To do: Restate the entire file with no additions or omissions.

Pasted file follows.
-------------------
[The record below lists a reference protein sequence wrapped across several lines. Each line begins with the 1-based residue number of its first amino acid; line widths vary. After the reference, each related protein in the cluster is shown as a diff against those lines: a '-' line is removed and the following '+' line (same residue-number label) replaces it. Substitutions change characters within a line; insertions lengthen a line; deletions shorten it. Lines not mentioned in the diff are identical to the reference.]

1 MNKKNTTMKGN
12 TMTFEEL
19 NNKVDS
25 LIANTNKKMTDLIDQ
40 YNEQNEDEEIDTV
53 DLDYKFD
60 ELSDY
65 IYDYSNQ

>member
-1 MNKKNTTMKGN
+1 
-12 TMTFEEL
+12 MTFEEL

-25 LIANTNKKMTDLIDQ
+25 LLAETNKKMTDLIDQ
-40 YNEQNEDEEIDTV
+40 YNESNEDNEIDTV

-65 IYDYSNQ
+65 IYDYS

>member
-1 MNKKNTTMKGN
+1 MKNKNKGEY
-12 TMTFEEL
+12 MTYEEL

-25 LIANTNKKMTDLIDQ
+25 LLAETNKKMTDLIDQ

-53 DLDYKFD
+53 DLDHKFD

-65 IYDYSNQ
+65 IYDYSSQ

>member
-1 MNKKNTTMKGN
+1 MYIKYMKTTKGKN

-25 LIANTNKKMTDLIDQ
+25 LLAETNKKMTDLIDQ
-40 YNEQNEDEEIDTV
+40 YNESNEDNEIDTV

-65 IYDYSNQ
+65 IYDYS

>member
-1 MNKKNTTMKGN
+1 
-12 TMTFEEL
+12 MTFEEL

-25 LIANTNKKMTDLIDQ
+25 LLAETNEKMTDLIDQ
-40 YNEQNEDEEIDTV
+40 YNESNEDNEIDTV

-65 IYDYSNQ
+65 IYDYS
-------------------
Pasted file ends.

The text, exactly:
[The record below lists a reference protein sequence wrapped across several lines. Each line begins with the 1-based residue number of its first amino acid; line widths vary. After the reference, each related protein in the cluster is shown as a diff against those lines: a '-' line is removed and the following '+' line (same residue-number label) replaces it. Substitutions change characters within a line; insertions lengthen a line; deletions shorten it. Lines not mentioned in the diff are identical to the reference.]

1 MNKKNTTMKGN
12 TMTFEEL
19 NNKVDS
25 LIANTNKKMTDLIDQ
40 YNEQNEDEEIDTV
53 DLDYKFD
60 ELSDY
65 IYDYSNQ

>member
-1 MNKKNTTMKGN
+1 
-12 TMTFEEL
+12 MTFEEL

-25 LIANTNKKMTDLIDQ
+25 LLAETNKKMTDLIDQ
-40 YNEQNEDEEIDTV
+40 YNESNEDNEIDTV

-65 IYDYSNQ
+65 IYDYS

>member
-1 MNKKNTTMKGN
+1 MKNKNKGEY
-12 TMTFEEL
+12 MTYEEL

-25 LIANTNKKMTDLIDQ
+25 LLAETNKKMTDLIDQ

-53 DLDYKFD
+53 DLDHKFD

-65 IYDYSNQ
+65 IYDYSSQ

>member
-1 MNKKNTTMKGN
+1 MYIKYMKTTKGKN

-25 LIANTNKKMTDLIDQ
+25 LLAETNKKMTDLIDQ
-40 YNEQNEDEEIDTV
+40 YNESNEDNEIDTV

-65 IYDYSNQ
+65 IYDYS

>member
-1 MNKKNTTMKGN
+1 
-12 TMTFEEL
+12 MTFEEL

-25 LIANTNKKMTDLIDQ
+25 LLAETNEKMTDLIDQ
-40 YNEQNEDEEIDTV
+40 YNESNEDNEIDTV

-65 IYDYSNQ
+65 IYDYS